Thursday Thoughts From Daily Om

Not Everybody Will Like You: Disapproving Faces

Not everybody we meet will like us and it is ok to move into acceptance rather than trying to make somebody like you.

It is not necessarily a pleasant experience, but there will be times in our lives when we come across people who do not like us. As we know, like attracts like, so usually when they don’t like us it is because they are not like us. Rather than taking it personally, we can let them be who they are, accepting that each of us is allowed to have different perspectives and opinions. When we give others that freedom, we claim it for ourselves as well, releasing ourselves from the need for their approval so we can devote our energy toward more rewarding pursuits.

While approval from others is a nice feeling, when we come to depend on it we may lose our way on our own path. There are those who will not like us no matter what we do, but that doesn’t mean that there is anything wrong with us. Each of us has our own filters built from our experiences over time. They may see in us something that is merely a projection of their understanding, but we have no control over the interpretations of others. The best we can do is to hope that the role we play in the script of their lives is helpful to them, and follow our own inner guidance with integrity.

As we reap the benefits of walking our perfect paths, we grow to appreciate the feeling of fully being ourselves. The need to have everyone like us will be replaced by the exhilaration of discovering that we are attracting like-minded individuals into our lives—people who like us because they understand and appreciate the truth of who we are. We free ourselves from trying to twist into shapes that will fit the spaces provided by others’ limited understanding and gain a new sense of freedom, allowing us to expand into becoming exactly who we’re meant to be. And in doing what we know to be right for us, we show others that they can do it too. Cocreating our lives with the universe and its energy of pure potential, we transcend limitations and empower ourselves to shine our unique light, fully and freely. ~ Madisyn Taylor, Daily Om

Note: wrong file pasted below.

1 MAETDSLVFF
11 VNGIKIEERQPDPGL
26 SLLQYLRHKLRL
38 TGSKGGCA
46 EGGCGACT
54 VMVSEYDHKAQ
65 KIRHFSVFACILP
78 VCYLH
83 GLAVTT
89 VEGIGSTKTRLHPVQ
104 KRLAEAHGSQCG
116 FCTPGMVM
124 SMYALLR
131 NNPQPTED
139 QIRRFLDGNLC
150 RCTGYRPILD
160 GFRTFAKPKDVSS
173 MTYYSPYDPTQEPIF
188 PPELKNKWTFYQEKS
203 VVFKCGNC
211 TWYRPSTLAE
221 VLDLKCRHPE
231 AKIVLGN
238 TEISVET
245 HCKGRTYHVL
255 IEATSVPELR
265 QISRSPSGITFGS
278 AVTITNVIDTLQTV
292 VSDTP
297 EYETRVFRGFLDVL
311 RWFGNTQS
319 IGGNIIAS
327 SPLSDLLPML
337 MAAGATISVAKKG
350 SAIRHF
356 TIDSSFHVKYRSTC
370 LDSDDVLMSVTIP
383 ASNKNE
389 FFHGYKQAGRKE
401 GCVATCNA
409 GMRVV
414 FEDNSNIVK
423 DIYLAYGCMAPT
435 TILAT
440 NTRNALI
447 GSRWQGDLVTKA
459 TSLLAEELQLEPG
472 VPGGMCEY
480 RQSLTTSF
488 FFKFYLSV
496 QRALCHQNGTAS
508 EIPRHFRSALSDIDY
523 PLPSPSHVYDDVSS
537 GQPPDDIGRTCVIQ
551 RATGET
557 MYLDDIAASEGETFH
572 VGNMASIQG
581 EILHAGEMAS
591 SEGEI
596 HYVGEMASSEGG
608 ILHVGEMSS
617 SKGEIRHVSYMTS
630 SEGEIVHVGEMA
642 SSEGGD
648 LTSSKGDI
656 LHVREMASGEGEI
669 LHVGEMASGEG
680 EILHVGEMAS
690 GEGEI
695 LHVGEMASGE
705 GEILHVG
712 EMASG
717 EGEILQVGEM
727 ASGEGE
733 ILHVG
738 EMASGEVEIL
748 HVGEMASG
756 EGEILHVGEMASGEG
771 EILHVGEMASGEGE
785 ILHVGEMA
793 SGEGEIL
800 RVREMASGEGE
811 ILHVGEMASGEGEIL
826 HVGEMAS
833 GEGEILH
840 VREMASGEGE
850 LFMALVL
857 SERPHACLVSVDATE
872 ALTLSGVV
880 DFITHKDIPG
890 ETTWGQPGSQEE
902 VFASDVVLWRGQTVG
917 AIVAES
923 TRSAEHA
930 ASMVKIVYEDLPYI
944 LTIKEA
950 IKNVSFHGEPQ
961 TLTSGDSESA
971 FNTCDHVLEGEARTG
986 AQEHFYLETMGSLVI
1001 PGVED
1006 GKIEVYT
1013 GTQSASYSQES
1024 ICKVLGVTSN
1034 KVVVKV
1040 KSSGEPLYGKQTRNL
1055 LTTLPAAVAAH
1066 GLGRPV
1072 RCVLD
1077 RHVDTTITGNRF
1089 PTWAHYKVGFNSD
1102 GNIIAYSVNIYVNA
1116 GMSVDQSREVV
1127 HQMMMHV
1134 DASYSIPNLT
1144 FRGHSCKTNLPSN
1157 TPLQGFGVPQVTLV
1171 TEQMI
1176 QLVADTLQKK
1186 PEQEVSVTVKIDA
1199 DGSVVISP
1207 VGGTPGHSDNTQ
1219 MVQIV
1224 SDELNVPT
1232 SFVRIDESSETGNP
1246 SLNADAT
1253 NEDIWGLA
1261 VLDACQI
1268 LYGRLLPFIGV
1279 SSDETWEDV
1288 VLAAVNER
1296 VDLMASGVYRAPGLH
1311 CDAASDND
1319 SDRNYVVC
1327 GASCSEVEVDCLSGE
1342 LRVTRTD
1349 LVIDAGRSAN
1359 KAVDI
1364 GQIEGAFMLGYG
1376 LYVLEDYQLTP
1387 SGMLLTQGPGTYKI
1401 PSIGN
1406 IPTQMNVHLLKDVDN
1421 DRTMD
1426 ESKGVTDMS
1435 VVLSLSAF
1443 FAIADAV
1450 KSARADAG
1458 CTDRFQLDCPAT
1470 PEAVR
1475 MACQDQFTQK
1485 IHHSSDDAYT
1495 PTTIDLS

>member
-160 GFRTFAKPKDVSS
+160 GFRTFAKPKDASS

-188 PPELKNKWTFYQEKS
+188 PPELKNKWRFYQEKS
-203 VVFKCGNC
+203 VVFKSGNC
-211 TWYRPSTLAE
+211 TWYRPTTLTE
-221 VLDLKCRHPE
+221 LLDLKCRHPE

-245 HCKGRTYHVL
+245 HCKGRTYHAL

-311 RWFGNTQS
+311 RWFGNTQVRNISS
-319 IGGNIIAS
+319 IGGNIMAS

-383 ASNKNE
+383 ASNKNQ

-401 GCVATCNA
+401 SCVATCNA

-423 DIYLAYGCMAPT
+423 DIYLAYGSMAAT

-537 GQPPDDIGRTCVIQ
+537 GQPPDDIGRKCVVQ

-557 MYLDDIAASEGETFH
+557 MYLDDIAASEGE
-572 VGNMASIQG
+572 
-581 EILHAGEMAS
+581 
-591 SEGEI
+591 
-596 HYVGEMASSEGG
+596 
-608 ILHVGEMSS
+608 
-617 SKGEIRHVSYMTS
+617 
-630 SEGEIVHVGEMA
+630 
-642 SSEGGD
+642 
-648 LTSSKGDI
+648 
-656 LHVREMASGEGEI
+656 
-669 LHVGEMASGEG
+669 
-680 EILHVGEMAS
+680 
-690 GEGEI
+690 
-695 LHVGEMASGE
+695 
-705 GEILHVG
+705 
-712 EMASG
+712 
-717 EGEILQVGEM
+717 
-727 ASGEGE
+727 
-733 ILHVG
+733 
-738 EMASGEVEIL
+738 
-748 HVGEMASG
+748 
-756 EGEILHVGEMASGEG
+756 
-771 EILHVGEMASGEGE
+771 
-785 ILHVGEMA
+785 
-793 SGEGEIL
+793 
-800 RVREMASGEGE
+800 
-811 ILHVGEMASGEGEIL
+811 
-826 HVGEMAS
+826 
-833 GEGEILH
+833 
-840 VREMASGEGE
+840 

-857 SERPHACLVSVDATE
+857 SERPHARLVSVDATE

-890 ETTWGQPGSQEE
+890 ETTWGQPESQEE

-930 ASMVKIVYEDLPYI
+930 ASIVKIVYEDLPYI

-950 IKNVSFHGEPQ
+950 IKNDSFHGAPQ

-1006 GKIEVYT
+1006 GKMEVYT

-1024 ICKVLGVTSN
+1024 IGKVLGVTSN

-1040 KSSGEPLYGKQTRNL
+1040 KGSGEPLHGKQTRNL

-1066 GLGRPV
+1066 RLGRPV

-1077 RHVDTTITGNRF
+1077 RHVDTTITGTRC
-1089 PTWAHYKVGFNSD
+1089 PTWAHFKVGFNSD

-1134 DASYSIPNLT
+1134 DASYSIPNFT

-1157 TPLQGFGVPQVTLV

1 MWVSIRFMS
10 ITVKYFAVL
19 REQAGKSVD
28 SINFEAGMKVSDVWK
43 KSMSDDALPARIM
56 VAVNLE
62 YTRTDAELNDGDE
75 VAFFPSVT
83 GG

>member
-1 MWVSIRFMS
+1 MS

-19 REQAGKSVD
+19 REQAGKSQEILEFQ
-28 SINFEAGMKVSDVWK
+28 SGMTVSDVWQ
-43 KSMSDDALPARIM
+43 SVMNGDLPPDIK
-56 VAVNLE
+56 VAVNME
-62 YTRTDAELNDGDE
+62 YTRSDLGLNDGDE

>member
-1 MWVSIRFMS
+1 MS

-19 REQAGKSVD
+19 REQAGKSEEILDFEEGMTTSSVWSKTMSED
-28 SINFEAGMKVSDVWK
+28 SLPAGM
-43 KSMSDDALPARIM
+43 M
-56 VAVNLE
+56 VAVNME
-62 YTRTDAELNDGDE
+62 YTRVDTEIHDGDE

divider4

As my mother put it, I was a sensitive child. Much like others, I wanted to fit in and be liked. I didn’t want to be treated differently. For 1st and 2nd grade, I went to a predominantly “black” school, where I had loads of friends. Unfortunately, because of its distance from our home and a perfectly good school within walking distance, I began 3rd grade in a new school, where my sister and I were among a handful Black children.

I was shy, kind and eager for friends, so when I met someone, I viewed it s an opportunity to forge a friendship. Nevertheless, often, children distanced themselves from me and there were some who acted on their dislike for me. They picked on and taunted me, and it hurt to be left out and ostracized. As a child, I was not concerned with race relations, I simply looked at the relationships that others had and wanted to be a part of it. I thought that something was wrong with me. Although I eventually made some friends, it still bothered me.

As I grew older, and I hope wiser, I have many friendships. Nevertheless, on occasion, I still meet those who do not like me for reasons that escape me. Of course, I want to be well thought of, however, over the years, I’ve come to understand that their problem isn’t about me, it lays with them. The negative energy created by such people, have no place in my life. There is nothing that I can do to change their hearts, and I no longer care to do so. It is my true friends whose opinions matter to me and with whom, I wish to surround myself.

At this point in my life, I find that Martha Graham summed it up beautifully when she quipped, “What people in the world think of you is really none of your business.” Ultimately, the only thought that matters, is mine.

postsiggie2

 

Quote Tuesday

“Acknowledge the innate divinity of every person and wish everyone their highest good, just as you accept your own highest good in all aspects of your life. Wish for all people to be enlightened. Wish for all creatures to be happy and free to fulfill their purposes.” ~ Roy Eugene Davis

postsiggie2

Friday Wishes

I, Lydia, ruler over Lydialand (FYI: A long time ago, “Lydia” was a country in Asia Minor. :)) designate this day as “Be Happy” day. About an hour ago, I listened to the Pharrell Williams video “Happy” and all the singing and dancing made my heart happy and brought a smile to my face.

These have been challenging times for me and it is so easy to sink into a pattern of worry, sadness and depression. It is impossible to obsess with fears, worries or sadness if you listen to the song. If you’ve heard it before, you know what I’m talking about, and if you haven’t, you can decide for yourself. Even if it is just for the day, choose happiness. It’s infectious.